Google Doesn’t Listen to Public Radio
Writing a news story for the air and writing for the web are two different things. Listeners need to hear a story full of sound, natural cadence and they don’t need the topic of the story reset in every paragraph. Google doesn’t read public radio news stories the way humans listen or read.
The whole point of Google and other search engines is to deliver the most relevant results in the top position. People who search for certain terms don’t want to page down to find the best information; they want it up top. That’s the premise of the algorithm and everything else supports the premise.
If you want your public radio news stories to rank high in Google you have to remember to adjust your copy when posting. The first thing you have to do is figure out what search terms people will be using to find your story. We used “Florida Recount” in a previous example. Given the Thanksgiving holiday some others could be: “Black Friday,” “Outlet Mall,” or “Parking Garage.” You’ll also notice that I bolded the keyword at the top of this paragraph. Google can see bold and other font attributes and sees bold settings on a key word as a plus. Hopefully if you Google PRNS (spelled out) and Yasko, then this page should pop up in the top three results pretty soon. I abbreviated the key word in the previous sentence because Google will downplay your results if it feels your are Key Word Stuffing; using the key word over and over again to game the algorithm.
So let’s say your editor assigns you a story about Black Friday in your community. Your piece might start with a parking lot sound effect and then your first lines might be something like this:
It’s a cold day here at the Lake Worth shopping center and bargain hunters are out in force for Black Friday Shopping. We spoke with Andy McMan whose checking out the power tools at the Sears store.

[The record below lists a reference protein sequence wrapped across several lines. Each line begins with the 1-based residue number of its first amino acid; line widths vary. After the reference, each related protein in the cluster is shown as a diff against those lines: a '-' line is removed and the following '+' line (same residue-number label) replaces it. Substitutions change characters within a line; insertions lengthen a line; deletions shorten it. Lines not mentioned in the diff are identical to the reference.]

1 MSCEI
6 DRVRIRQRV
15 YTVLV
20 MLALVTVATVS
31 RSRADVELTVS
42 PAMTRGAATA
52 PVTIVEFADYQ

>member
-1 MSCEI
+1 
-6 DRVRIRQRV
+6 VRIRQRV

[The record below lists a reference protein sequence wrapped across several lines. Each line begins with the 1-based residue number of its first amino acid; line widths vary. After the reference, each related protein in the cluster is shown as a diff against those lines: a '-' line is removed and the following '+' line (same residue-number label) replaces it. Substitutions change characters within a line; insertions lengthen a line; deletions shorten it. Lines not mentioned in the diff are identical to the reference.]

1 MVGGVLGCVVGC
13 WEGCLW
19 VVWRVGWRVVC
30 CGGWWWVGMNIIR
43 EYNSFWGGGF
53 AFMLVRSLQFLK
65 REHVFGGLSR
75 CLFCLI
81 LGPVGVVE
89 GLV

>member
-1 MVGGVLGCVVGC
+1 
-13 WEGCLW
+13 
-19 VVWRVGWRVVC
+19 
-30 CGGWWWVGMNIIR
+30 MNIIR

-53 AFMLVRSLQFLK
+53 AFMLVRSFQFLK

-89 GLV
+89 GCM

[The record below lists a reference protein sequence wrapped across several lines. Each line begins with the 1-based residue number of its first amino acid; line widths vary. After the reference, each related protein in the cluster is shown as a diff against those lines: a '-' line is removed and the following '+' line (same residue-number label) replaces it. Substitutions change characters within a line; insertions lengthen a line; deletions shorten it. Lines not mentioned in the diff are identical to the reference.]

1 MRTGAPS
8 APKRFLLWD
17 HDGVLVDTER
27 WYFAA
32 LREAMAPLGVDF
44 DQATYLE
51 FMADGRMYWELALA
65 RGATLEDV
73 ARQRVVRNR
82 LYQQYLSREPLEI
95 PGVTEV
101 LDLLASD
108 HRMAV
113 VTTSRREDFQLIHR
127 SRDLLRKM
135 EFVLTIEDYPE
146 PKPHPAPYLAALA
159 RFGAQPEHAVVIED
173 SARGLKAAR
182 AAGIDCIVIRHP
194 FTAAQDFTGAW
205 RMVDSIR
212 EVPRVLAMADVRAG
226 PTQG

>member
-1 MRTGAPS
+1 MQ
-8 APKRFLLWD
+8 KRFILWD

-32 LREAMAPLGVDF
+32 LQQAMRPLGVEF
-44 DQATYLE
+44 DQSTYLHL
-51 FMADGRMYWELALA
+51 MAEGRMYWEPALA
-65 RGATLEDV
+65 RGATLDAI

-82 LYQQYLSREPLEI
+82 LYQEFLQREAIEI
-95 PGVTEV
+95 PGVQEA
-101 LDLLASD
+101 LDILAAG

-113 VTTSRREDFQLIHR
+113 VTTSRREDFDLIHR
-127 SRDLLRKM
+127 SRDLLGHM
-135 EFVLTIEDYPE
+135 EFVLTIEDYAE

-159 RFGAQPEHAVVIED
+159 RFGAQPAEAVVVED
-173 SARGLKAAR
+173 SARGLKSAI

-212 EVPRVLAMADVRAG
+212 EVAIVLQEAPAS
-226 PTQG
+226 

You’ll notice that only one of the search terms “Black Friday” is used in the first paragraph of the story. Most folks in the market would know that Lake Worth is an Outlet Mall and it may have a parking lot instead of a parking garage. But these are the words Google is using to score and rank your post. Plus, Google knows where the searcher is geographically located and delivers results based on that location so being clear about the location of the shopping center helps Google rank you higher in and around Fredrick, Maryland.
Your first few lines of your story on the web should include all those terms and a Dateline (something we’ve gotten away from in public radio writing). Don’t hem and haw. You may have already written this into your introduction that the host read prior to the start of your piece. Make sure it gets included in your full post.
Here’s what the top of your post should read like prior to the start of your transcribed radio story:
It’s Black Friday at the Lake Worth Outlet Mall in Fredrick, Maryland and the parking lot is full and so are the stores. We sent Bill Ryan out to find out what Black Friday has become to mean to shoppers at outlets looking for the perfect gift.
You’ll notice that we got two of the search terms in the in the intro twice and got as close as we could to “parking garage” since outlet malls are usually sprawling complexes without garages. How likely are you to rank high up in the results? As with anything in Google and Bing, it’s hard to tell. Good rankings takes using best SEO practices over time so that Google -trusts- your site more and more. We’ll talk about that in a later post.
This is a topical and time sensitive story. Google could hours, days or even a week to crawl your site and discover this new post. Make sure your digital producer or whoever has access to Google Search Console submits your url as soon as it’s live on your site. While Google makes no promises, new posts get crawled and added to the index within a few minutes of making the request. This is an important step in getting search engines to crawl your site as often as possible. The more crawling, the links it follows the more times it recategorizes your rankings. This is an oversimplification to be sure….we will cover the never ending nuances of SEO for Public Radio in future posts.